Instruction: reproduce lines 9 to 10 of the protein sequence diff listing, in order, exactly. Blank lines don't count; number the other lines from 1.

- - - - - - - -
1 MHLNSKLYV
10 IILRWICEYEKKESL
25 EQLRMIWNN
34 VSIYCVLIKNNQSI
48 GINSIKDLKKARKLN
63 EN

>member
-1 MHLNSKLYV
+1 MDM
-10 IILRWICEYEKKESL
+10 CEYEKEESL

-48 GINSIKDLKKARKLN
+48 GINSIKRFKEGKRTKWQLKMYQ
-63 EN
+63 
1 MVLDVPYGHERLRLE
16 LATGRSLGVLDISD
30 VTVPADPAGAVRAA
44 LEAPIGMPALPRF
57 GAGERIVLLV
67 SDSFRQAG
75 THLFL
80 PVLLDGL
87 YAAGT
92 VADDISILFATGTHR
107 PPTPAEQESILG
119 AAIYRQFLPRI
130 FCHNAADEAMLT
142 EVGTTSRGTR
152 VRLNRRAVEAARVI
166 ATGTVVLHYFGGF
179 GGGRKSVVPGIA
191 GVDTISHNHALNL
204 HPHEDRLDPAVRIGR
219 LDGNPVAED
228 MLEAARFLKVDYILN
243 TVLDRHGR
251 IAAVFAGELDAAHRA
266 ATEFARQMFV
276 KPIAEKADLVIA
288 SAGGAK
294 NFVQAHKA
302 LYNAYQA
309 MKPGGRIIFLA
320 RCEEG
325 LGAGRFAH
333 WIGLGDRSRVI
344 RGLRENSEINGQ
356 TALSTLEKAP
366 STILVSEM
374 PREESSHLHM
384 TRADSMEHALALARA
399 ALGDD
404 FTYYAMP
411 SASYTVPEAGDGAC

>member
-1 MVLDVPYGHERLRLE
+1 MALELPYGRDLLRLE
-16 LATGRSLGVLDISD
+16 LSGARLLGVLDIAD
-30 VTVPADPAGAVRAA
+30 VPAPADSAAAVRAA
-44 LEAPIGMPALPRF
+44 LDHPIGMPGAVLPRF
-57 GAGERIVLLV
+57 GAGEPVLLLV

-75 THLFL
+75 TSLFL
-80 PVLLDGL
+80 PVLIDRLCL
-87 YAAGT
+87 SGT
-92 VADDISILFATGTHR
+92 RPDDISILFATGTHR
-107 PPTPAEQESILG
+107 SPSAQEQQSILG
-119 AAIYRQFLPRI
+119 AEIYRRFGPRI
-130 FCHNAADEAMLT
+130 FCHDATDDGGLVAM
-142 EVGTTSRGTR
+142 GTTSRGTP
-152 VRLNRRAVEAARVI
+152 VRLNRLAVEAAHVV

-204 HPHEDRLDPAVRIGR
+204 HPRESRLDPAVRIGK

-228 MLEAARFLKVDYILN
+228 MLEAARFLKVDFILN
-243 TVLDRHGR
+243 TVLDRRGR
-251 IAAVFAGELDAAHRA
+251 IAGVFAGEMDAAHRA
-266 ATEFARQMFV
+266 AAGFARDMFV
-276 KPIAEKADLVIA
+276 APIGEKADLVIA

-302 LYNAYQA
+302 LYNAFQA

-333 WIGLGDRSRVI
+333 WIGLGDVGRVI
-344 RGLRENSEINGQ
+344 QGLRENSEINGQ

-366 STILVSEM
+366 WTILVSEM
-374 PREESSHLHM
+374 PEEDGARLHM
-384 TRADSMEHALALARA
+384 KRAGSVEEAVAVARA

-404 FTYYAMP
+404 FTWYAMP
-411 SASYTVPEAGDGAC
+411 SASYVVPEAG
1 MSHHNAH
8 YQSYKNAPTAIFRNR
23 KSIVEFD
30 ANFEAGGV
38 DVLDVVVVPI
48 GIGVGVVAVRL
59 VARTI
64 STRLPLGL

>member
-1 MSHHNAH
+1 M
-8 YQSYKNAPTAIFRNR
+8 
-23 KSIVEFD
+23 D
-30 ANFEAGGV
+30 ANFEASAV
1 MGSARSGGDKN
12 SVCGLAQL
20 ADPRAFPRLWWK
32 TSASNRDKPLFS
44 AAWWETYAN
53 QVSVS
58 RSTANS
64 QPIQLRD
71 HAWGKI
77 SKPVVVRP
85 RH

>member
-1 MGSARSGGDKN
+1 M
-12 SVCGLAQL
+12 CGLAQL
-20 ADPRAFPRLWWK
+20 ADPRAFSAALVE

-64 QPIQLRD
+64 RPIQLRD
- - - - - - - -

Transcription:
+1 MDM
-10 IILRWICEYEKKESL